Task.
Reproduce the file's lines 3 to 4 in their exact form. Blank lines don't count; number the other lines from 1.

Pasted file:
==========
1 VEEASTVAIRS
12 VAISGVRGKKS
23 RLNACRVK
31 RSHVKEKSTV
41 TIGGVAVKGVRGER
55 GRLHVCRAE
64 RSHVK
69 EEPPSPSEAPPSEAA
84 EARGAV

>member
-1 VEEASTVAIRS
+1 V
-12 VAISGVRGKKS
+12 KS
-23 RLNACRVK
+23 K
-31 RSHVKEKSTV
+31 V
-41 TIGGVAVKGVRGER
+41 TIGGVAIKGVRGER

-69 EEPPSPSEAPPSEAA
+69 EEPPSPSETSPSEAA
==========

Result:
23 RLNACRVK
31 RSHVKEKSTV